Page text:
Splitt Chartering APS & Ors v Saga Shipholding Norway AS & Ors  EWHC 1294 (Admlty) (22 May 2020) involves a limitation action in connection with an underwater cable carrying electricity from France to England which was allegedly damaged by the anchor of the dumb barge STEMA BARGE II. The cable owners, RTE, accepted that the registered owner and a charterer Stema Shipping A/S could limit, but did not accept that the third party it had in its sights, Stema Shipping (UK) limited, a company said to be the operator of STEMA BARGE II whilst it was at anchor off Dover, was entitled to limit liability under the Limitation Convention 1976.
A shipment of rock armour, to be used for repairing the storm damage to the Dover to Folkestone railway line in December 2015, was transported from a quarry in Norway on the barge STEMA BARGE II. The barge arrived off Dover under towage on 7 November 2016, was anchored and then the tug departed. Storm force winds of up to force 9 from Storm Angus were forecast and it was decided to let STEMA BARGE II ride out the storm. STEMA BARGE II began to drag her anchor and at 0634 on 20 November 2016 an undersea cable (cable 12) supplying electricity from France to England registered a tripping.
Stema UK had placed a barge master, Mr. Zeebroek, and crewmember, Mr. Hayman, on board STEMA BARGE II, under a superintendent ashore, Mr. Upcraft. Could Stema UK limit as an operator of the vessel? RTE argued that the operator of a vessel is the person or entity which has “direct responsibility for the management and control of the ship” as regards “the commercial, technical and crewing operations of the ship.” – and that person was Stema A/S, not Stema UK.
Teare J considered that Stema UK were not “the manager of the ship” which would be the person entrusted by the owner with sufficient of the tasks involved in ensuring that a vessel is safely operated, properly manned, properly maintained and profitably employed to justify describing that person as the manager of the ship. A person who is entrusted with one limited task of management may be described as assisting in the management of the ship, rather than as being the manager of the ship.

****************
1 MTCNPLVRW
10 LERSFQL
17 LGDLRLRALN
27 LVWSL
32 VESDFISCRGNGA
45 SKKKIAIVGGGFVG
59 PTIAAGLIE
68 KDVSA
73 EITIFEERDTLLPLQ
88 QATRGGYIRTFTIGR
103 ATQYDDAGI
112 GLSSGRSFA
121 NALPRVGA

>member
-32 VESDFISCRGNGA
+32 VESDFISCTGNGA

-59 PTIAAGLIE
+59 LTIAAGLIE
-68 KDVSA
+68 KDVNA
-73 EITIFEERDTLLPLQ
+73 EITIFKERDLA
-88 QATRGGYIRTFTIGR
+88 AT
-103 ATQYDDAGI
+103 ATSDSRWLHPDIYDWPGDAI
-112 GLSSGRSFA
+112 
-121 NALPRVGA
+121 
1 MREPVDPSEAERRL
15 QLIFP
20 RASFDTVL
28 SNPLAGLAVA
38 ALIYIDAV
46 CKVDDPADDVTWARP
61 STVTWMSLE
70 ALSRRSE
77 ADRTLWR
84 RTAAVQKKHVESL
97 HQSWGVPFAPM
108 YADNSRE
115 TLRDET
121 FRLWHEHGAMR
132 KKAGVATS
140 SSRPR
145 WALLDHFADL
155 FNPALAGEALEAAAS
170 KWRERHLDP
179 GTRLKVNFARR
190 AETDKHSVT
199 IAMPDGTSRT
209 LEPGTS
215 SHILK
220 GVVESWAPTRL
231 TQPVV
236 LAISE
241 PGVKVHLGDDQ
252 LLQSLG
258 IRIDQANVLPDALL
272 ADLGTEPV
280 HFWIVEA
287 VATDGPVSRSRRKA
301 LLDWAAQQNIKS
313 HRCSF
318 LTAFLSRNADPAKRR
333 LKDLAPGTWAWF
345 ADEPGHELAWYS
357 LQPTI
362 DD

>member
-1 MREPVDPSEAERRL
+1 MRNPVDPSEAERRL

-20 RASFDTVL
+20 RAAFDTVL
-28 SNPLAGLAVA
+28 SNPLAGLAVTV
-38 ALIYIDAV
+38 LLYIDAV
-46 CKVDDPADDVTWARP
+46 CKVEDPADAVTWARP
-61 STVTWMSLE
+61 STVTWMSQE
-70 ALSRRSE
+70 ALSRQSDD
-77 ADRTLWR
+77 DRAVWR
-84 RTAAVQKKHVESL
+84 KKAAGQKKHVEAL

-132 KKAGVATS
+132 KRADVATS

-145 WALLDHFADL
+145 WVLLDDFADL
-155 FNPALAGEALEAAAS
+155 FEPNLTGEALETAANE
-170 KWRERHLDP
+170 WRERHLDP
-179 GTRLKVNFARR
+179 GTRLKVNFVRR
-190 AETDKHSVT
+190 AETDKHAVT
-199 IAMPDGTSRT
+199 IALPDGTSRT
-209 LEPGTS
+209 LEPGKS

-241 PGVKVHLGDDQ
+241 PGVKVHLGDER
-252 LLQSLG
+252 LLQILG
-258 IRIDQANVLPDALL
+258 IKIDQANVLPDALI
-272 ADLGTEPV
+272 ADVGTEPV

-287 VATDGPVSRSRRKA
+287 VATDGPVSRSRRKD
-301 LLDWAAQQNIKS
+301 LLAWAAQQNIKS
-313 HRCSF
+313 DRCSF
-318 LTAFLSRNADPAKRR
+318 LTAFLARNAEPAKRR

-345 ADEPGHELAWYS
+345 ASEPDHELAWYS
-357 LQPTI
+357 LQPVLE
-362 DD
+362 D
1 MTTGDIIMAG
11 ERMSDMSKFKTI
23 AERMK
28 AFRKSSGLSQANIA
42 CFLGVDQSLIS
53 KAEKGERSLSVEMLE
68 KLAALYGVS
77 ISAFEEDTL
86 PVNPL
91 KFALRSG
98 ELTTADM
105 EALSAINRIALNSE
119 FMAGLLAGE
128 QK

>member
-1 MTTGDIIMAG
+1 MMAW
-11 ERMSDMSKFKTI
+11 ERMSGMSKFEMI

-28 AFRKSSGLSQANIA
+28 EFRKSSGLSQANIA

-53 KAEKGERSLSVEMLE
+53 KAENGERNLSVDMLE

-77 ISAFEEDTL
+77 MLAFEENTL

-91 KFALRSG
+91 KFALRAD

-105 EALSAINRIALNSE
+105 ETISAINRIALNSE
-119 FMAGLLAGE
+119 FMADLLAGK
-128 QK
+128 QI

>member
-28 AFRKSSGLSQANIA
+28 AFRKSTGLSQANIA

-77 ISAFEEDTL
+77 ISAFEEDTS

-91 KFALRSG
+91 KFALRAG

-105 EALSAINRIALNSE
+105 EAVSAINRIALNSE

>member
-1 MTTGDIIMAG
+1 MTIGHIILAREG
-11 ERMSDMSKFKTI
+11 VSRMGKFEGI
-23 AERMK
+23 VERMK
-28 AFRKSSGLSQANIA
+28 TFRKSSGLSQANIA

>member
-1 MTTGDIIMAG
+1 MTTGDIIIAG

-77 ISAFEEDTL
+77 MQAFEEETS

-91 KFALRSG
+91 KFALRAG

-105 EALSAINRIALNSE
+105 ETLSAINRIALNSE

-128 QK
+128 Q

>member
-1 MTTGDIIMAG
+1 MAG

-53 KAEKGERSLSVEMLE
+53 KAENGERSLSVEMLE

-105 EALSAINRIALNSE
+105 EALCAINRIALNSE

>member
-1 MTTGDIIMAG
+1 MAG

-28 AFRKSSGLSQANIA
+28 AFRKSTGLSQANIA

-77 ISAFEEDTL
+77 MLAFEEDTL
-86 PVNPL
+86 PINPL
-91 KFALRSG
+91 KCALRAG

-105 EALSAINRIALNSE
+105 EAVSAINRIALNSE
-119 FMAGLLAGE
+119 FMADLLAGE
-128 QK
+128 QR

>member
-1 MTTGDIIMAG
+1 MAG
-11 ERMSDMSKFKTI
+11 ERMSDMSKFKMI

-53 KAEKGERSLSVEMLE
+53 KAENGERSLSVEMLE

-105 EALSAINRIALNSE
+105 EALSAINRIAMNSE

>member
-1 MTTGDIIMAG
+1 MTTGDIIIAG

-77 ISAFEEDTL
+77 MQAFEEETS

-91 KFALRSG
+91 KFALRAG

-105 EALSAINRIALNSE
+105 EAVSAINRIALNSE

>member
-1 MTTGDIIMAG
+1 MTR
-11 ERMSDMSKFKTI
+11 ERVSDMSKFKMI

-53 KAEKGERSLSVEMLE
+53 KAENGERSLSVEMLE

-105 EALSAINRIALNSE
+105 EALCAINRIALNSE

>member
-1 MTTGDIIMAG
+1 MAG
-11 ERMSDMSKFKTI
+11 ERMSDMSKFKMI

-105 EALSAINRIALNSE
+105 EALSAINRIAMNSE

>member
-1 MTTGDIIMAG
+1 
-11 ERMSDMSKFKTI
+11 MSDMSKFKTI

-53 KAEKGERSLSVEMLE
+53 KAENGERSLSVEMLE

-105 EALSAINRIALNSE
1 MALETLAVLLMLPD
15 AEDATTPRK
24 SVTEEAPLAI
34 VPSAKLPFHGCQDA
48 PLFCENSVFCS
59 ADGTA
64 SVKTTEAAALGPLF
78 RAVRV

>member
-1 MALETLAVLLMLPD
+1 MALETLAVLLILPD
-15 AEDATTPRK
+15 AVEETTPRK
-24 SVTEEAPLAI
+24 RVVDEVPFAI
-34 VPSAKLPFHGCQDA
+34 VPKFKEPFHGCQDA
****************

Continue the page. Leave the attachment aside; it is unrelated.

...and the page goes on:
However, it could qualify as the “operator” of the ship. For the purposes of article 1(2) of the 1976 Limitation Convention, “the operator of a ship” was not intended to cover those on board the vessel physically operating the vessel’s machinery, but imported a notion of management and control over the operation of the ship. Those who cause an unmanned ship to be physically operated have some management and control over the ship and could be said to be its operator, if with the owner’s permission they send their employees on board the ship with instructions to operate the ship’s machinery in the ordinary course of the ship’s business.
The use of the definite article “the” and the singular form of “operator” did not mean that there could be only one “operator”. The definite article was also used in relation to owner and charterer; yet there could be more than one owner, because there can be co-owners, and there could be more than one charterer, because there could be a time charterer and a voyage charterer.
From the barge’s arrival off Dover on 7 November 2016 to the date of the damage to the cable on 20 November 2016, Stema UK had a real involvement with STEMA BARGE II. Not only did its employees anchor her but they prepared the barge for lying safely at anchor. During the discharge operations they operated the barge’s machinery so as to ensure that she was safely ballasted. No personnel of Stema A/S were on board; only personnel of Stema UK (though not permanently because there was no accommodation on board the barge).
Even if Stema UK, as receiver/buyer of the cargo were obliged on the facts of this case to anchor and secure STEMA BARGE II that conduct still amounted to the operation of Stema Barge II. They provided a service of operating STEMA BARGE II in circumstances where there was no-one else to operate her. The role of Stema UK was limited both in time and in the scope of its activities, but then the scope of the activities required to operate a dumb barge are necessarily limited.
Accordingly, the nature of Stema UK’s operation of STEMA BARGE II off Dover was such as to make it appropriate to describe Stema UK as the operator of the barge off Dover.